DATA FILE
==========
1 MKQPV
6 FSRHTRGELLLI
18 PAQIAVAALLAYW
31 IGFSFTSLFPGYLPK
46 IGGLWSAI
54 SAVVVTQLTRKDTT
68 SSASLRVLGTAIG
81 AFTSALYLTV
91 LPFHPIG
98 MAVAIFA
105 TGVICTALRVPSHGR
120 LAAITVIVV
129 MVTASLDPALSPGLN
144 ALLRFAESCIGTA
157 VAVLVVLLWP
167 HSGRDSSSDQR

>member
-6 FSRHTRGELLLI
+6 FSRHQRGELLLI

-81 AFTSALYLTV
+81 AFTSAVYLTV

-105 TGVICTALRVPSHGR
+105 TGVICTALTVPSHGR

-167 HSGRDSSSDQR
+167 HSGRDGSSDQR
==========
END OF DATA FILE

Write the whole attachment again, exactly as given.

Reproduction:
1 MKQPV
6 FSRHTRGELLLI
18 PAQIAVAALLAYW
31 IGFSFTSLFPGYLPK
46 IGGLWSAI
54 SAVVVTQLTRKDTT
68 SSASLRVLGTAIG
81 AFTSALYLTV
91 LPFHPIG
98 MAVAIFA
105 TGVICTALRVPSHGR
120 LAAITVIVV
129 MVTASLDPALSPGLN
144 ALLRFAESCIGTA
157 VAVLVVLLWP
167 HSGRDSSSDQR

>member
-6 FSRHTRGELLLI
+6 FSRHQRGELLLI

-81 AFTSALYLTV
+81 AFTSAVYLTV

-105 TGVICTALRVPSHGR
+105 TGVICTALTVPSHGR

-167 HSGRDSSSDQR
+167 HSGRDGSSDQR